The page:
“By putting a world of facts at the end of a key-stroke, computers have made facts, their command and their manipulation, their ordering, central to what now can qualify as humanistic education. The result is to suspend reflection about the differences among wisdom, knowledge, and information. Everything that can be accessed online can seem equal to everything else, no datum more profound than any other. Thus the possibility presents itself that there really is no more wisdom; there is no more knowledge; there is only information. No thought is a challenge or an affront to what one currently believes.”

In other words, we have raised and are now educating a generation that, God forbid, will only know how to manipulate information when the need for wisdom arises. If we think the morality of the sixties till now have been on the decline, this generation may be the one that will most accurately fit the Apostle Paul’s observation – “Claiming to be wise, they became utter fools instead.”

As I think about the possibilities in the future only one word comes to find that gives me comfort – Maranatha!


David M. Smith said...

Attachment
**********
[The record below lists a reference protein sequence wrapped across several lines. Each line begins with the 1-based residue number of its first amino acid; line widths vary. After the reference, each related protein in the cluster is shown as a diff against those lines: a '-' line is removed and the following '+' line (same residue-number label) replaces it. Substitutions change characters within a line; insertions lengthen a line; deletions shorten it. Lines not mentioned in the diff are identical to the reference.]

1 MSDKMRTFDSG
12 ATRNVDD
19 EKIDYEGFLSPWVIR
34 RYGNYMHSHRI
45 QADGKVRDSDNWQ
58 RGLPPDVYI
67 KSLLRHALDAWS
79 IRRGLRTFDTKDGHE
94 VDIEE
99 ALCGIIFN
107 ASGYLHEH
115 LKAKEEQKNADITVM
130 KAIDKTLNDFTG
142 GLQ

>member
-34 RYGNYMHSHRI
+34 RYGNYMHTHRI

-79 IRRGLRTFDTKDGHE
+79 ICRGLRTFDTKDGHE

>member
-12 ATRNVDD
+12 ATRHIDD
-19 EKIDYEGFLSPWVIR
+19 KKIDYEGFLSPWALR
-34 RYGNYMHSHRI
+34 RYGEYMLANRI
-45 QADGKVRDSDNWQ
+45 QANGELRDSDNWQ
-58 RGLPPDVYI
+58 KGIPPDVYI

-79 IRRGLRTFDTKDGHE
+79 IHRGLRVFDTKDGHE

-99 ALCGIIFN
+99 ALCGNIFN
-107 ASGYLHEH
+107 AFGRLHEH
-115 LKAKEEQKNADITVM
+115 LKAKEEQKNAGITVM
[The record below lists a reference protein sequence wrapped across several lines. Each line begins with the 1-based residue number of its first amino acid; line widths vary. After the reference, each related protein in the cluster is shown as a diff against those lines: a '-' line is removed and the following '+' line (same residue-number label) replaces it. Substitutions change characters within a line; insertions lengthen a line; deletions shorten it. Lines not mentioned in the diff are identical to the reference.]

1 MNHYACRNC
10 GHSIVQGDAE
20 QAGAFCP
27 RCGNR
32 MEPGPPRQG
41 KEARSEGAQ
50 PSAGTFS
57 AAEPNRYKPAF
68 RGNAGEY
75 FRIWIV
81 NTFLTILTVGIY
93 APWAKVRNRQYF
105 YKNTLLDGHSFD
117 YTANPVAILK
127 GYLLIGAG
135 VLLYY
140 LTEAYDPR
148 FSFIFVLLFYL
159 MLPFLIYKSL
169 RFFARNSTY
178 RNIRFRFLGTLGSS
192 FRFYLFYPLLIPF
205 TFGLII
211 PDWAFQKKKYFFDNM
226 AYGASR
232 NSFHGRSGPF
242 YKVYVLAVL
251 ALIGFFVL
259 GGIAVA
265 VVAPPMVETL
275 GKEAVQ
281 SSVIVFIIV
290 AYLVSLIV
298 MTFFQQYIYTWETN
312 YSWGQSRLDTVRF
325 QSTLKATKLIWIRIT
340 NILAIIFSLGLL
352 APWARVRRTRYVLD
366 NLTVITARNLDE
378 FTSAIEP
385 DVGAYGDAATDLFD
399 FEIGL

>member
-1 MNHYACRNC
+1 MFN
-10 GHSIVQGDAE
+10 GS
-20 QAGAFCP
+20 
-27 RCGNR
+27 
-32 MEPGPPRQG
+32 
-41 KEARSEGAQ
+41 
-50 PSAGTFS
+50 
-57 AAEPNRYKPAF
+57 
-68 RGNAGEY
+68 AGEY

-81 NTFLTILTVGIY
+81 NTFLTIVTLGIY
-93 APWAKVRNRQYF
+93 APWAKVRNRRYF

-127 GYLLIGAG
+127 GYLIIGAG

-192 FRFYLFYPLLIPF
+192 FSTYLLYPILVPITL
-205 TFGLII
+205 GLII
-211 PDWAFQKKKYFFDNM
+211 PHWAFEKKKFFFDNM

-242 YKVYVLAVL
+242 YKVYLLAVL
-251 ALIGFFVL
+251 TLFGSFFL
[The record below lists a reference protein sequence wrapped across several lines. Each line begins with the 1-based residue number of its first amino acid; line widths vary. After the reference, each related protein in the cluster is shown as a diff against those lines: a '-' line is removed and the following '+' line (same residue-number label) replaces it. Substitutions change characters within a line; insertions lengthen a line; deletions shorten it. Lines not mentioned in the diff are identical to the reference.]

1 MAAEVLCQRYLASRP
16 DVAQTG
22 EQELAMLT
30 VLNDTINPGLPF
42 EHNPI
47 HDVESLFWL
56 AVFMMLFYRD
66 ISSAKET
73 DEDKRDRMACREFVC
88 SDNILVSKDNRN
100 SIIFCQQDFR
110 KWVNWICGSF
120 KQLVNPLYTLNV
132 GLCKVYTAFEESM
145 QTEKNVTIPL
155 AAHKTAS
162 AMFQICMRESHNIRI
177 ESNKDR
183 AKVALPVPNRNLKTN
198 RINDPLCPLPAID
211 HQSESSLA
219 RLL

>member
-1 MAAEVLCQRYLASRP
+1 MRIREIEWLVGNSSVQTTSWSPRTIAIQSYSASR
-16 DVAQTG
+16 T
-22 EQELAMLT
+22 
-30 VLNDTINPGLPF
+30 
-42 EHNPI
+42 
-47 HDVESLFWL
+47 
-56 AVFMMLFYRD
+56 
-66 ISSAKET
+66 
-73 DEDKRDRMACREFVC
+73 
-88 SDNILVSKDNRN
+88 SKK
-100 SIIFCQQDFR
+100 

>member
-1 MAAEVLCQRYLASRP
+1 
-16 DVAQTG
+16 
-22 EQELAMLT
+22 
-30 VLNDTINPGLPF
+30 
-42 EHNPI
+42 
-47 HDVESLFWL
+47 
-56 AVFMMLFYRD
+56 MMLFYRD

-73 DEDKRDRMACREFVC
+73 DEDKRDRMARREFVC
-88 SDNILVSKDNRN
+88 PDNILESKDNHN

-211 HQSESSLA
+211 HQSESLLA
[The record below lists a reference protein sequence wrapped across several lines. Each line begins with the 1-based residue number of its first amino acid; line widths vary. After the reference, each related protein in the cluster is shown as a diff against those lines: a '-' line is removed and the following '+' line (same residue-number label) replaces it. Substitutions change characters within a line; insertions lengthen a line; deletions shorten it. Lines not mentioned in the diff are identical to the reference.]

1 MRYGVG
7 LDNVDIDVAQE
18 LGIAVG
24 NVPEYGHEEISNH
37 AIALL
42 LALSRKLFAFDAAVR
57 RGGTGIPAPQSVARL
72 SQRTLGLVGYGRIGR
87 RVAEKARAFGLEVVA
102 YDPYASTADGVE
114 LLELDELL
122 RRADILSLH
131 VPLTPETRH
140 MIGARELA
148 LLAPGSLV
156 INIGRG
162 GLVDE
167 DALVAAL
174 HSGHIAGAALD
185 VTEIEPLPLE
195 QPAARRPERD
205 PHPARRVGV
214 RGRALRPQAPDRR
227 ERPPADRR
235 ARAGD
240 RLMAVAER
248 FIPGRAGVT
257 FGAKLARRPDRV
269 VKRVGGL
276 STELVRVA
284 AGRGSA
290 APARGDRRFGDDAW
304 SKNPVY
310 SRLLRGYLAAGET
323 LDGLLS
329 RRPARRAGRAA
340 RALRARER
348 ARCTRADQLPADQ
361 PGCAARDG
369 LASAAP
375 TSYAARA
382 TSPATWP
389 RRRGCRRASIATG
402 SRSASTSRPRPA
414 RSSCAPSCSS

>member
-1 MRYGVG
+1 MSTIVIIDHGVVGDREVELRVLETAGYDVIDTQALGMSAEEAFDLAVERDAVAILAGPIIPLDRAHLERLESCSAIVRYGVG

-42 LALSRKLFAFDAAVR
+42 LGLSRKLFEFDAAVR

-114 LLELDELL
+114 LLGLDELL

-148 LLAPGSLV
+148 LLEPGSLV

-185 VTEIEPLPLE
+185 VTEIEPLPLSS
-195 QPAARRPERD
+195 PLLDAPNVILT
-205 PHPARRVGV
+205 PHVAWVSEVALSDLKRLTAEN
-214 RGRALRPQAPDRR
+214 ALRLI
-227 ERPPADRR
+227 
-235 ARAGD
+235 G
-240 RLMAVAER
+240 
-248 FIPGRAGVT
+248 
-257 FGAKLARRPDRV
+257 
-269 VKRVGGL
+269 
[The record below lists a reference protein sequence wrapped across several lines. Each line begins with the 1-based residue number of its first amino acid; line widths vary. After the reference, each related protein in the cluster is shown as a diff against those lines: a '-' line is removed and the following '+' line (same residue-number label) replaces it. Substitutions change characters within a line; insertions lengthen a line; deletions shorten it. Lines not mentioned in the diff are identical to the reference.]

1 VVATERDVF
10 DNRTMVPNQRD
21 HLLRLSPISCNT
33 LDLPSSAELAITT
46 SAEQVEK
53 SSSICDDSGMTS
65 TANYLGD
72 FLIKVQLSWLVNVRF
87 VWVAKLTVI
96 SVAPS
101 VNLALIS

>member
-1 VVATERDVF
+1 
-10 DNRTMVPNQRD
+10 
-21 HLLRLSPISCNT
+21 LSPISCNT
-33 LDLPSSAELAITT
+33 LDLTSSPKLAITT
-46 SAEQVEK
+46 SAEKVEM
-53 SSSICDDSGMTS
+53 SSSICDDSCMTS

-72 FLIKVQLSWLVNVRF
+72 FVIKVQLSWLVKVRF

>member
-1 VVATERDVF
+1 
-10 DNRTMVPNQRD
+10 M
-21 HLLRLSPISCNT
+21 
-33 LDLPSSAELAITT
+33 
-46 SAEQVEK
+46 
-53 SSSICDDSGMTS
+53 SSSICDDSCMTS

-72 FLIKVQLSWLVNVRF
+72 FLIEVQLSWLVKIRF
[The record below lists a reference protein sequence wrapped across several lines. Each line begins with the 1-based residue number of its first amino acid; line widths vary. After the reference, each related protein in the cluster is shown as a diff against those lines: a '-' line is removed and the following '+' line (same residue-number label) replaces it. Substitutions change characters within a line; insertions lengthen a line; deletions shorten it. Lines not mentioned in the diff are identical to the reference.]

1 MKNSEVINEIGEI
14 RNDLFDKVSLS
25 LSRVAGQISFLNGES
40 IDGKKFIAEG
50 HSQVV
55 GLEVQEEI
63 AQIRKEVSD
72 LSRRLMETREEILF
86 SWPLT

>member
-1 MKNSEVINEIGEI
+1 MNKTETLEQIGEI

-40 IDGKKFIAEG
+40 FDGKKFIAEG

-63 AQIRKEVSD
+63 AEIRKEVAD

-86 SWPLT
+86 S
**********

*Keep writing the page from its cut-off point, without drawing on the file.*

I think you have made some very astute observations. However, I don't share your pessimism. Maybe I tend to look at the glass as being half full, but I really do believe the pendulum is shifting back toward more wisdom. There are many parents, like myself, who have learned the lessons of the last thirty years and we are raising a new generation to value wisdom more than popular notions. My girls, at 8 and 5, are infinitely more aware, and I believe wise, than I was at their age. At some point in the future, dark times will come. We need to be aware when it happens, but we don't need to expect it in a way that keeps us from shining the light.

BTW, I love your blog.

Dr Mac said...

Phil... I am just an 'old' man, white hair, exuding all the signs of old age, including loss of memory (not only short term but intermittant long term and various other categories which I cannot recall at this time) but as I read the Word, I lean on such scriptures as Ps 111:10 where it shares that "Fear of the Lord is the beginning of Wisdom." Possibly we need to consider putting God back into the picture rather than remove Him. I am convinced that God is a better source to give the answers of the future than all of the prognosticators combined.

Your blog is right on course. Keep up the good work.